I first encountered the pejorative term ‘Mary Sue’ in a critical review of Samantha Shannon’s Bone Season and can still recall my bemusement; Shannon had secured an impressive seven-book deal with Bloomsbury yet stood accused of creating merely an idealised projection of herself. It is this gendered injustice which Sophie Collins now examines in her experimental debut, Who Is Mary Sue?.
Building on a poetic career which includes translations, editing collections, and commissioned work, Collins offers an inventive exploration of the social dismissiveness of female creativity and women’s right to claim the narrative ‘I’ in fiction writing. The result is a purposeful assemblage of prose fragments, quotes, interview excerpts, and original verse, which defy easy categorisation as a poetry collection, but have been variously described by the author as ‘hybrid poems’ or ‘lyric essays’.
Following an extended preface comprised of words, poems and an image of the Greek muse Euterpe, the title section ‘Who is Mary Sue?’ charts the emergence of the term in 1973 to discredit fanfiction, and how it has since become shorthand for undermining all women’s fiction – ‘an unwitting embodiment of the double standard of content’. The symbolic inclusion of blank pages directly after the observation that ‘fear of creating a Mary Sue may be restricting and even silencing some writers’ is more unsettling than many of the poems that follow. The lessons we absorb by seeing other women’s work dismissed become embodied in the words we never write.
The collation of interview excerpts thereafter is similarly shocking, and evokes a stark sense of inequality being laid bare:
Is the unnamed narrator of nineties actually called Lucy?
The narrator’s name could be Lucy, but her name is certainly not ‘Lucy Ives’, or at any rate she isn’t me […]
The provocation feels deliberate, a way to raise the hackles of readers, presented within an essayist piece as factual commentary on the way writing is received and appraised. By following this with free verse, Collins blurs the boundaries between real and imagined reporting of misogyny, doubling down on her assertion that female creativity is viewed as limited to domestic and personal experience:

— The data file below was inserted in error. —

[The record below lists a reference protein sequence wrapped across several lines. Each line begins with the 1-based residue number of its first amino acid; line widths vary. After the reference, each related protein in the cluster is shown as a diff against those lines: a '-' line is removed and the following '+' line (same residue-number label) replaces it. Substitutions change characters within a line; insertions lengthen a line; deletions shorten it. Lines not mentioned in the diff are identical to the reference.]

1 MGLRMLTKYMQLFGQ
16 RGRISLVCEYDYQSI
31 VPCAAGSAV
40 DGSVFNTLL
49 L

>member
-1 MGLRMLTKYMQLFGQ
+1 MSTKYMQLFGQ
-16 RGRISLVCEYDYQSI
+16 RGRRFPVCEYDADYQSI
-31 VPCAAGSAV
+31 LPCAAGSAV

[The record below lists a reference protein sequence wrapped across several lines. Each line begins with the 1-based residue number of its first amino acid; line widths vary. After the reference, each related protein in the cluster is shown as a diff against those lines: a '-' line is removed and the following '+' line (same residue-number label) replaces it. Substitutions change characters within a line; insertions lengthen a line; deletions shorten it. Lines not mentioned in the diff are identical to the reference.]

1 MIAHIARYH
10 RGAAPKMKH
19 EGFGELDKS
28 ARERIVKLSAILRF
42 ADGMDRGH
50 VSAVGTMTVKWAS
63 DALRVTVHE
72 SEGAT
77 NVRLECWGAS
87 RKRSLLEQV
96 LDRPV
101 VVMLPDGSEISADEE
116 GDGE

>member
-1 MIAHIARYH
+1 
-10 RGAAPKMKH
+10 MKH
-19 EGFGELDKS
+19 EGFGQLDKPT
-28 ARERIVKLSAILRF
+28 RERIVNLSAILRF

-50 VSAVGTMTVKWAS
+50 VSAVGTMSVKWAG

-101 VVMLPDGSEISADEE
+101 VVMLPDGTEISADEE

I thought again and again about the curdled smell and texture of disposable nappies, though
I’d never touched one.
Collins uses the collection’s few structured pieces of poetry to develop her critique through allegorical means. Having shown that women’s writing is unfairly presumed to be autobiographical, she then disguises the authenticity of the ‘I’ throughout, as with this example of twins from ‘Dear No. 24601’:
I forget which one I am
Sometimes I wake up believing I am her[.]
There is also evidence of female identity being given voice amidst trauma, like the women in the short poem, ‘Untitled’, who ‘initiate the flames into their small routines’. In the free verse poem ‘Healers’, one of only three double-page pieces, church scaffolding is imagined as female and declared ‘fundamentally insecure’, before she chooses to collapse and make an ‘unbearable sound’.
However, these structured poems feel adrift of contextual detail, albeit deliberately so, requiring the reader to engage with the impersonality they offer. Arguably this limits the connection that can be made with individual pieces, but it doesn’t diminish the overall art of the interrogation.
Collins is confident in her scope and thematic approach yet keeps any answer to the question in the title elusive throughout, opting instead to reveal issues then render them in ever changing registers and voices. By the end, I was readily questioning how society, politics and history influence the way women’s literature is perceived, yet I could also speculate that a longer format afforded by essaying may perhaps give a more satisfying depth to the inquiry. Regardless, just as I remember first hearing the term ‘Mary Sue’, I now pinpoint Collin’s work as a catalyst for thinking more analytically about the restrictions that term places on female creativity.